Hundreds of school children we caught in the open, blinded by the snow looking and searching for their school or any shelter. School teachers in other areas were caught between sending their kids home for shelter or staying in a school without enough fuel to keep them warm through the night. Many choose the latter and sent their kids home, many would never make it as they became hopelessly lost in the blinding snow searching in vain for a proverbial needle in a haystack, their small soddy or claim shanty on a prairie that was nothing now but a white wall. Lives were changed forever, time started and ended that day as many would from then on talk of time as before the storm and after the storm. It was a beginning and an end.

Because so many children died in that storm it is often referred to as “The Children’s Blizzard”. As a matter of fact there is a great novel called “The Children’s Blizzard” written by David Laskin that can be bought at the usual locations and perhaps be in your local library. If you like historical novels on life in the prairie (i.e. The Grass of the Earth, etc), you would like this book, although, it is obviously a very sad tale.

Familiar Pattern

The current weather pattern, with mild temperatures tempered only by the fairly deep snowcover, reminds me of the weather in January of 1989.

In that year, the Red River Valley region had very deep snow cover due largely to a record snowstorm early in the month. On January 7-9, Fargo got 24.5" of snow from a single snowstorm. However, the weather soon turned mild. Most of January brought high temperatures in the 20s and 30s, much like what we’re currently getting. Note that our high temperatures would easily be in the 40s and occasionally the 50s this month if we didn’t have such a dense and heavy snowpack to reflect sunlight.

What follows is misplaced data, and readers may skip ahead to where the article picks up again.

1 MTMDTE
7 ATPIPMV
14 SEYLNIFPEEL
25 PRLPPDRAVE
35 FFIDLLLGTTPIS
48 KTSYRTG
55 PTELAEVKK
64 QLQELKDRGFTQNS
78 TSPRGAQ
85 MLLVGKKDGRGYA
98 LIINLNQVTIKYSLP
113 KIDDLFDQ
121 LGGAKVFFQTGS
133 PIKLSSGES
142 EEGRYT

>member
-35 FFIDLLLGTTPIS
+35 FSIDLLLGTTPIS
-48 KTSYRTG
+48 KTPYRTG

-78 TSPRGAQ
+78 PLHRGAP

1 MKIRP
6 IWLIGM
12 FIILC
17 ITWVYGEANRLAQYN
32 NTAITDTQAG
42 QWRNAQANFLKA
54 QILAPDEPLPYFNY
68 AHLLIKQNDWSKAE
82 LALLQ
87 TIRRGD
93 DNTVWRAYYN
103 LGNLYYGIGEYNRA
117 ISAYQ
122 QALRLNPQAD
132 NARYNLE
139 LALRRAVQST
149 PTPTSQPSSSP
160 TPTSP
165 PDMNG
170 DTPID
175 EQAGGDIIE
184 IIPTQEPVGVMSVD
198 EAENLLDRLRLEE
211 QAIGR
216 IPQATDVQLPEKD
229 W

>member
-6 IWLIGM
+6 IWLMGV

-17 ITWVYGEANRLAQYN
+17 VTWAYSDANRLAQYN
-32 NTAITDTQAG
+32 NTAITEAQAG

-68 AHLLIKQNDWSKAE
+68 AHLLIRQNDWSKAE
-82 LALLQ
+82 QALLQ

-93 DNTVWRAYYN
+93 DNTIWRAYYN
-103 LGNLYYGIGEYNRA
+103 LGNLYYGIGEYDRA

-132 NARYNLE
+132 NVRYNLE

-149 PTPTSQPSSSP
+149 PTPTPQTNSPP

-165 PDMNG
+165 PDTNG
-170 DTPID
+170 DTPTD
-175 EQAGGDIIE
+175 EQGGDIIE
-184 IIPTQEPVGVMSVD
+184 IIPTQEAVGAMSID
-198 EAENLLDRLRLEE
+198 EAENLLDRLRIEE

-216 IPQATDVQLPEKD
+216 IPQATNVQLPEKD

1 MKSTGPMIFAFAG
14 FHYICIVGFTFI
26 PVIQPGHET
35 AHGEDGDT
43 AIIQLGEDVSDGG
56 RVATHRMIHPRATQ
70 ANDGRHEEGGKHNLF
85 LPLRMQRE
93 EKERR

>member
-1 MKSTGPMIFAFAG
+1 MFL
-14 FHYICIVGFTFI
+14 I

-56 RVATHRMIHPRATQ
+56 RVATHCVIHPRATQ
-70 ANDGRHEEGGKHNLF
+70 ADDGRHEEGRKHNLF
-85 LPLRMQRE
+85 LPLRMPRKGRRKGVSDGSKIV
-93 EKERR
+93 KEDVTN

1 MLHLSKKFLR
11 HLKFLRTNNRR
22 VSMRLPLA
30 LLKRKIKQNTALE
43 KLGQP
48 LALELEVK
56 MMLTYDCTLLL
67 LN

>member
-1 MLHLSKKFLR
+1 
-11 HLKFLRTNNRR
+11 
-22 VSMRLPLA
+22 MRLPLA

Anyway, while we were basking in relative warmth back in January of 1989, and playing in our deep snow, extreme cold was building across Alaska and the Yukon. At the end of January, that cold air began to move southward.

There were a few aspects of the arctic air intrusion that were memorable. Browning, Montana registered a 100 degree temperature drop in 24 hours as they went from a chinook-warmed temperature in the 70s one day to the 20s below zero the next afternoon. Wow. I also remember that the cold air moved westward across the mountains and invaded the west coast of Oregon and Washingtom with unusally cold, sub-freezing weather.

Here in Fargo, the temperature fell rapidly on January 31 from near freezing to well below zero in just a few hours and the first few days of February brought highs in the -10s and lows near -30. Plus, there was wind.

The cold air only lasted a few days. Later, as the massive high pressure center moved over North Dakota, many weather stations including Fargo reached record high barometric pressure readings.

I’m not saying this is going to happen again this year. Weather never behaves so simply. However, there is some cold air building across Alaska (though not so cold as in 1989) and a piece of that is bound to come sliding southward sometime before spring!

Six Pix for 1/8/06

SIX PIX FOR 1/8/06


From: Mandy Johnson
from Fergus Falls, MN

Doesn’t it seem as though the more devistating the weather conditions become in the winter – the better the pictures of the aftermath are? For example – our first crippling winter ice storm made for another beautiful picture. Mandy Johnson captured this week’s six pix picture from outside of her home in Fergus Falls, MN just after the storm on November 29th, 2005. The trees are glazed over with a thick sheet of ice that is glowing from that morning’s sunrise.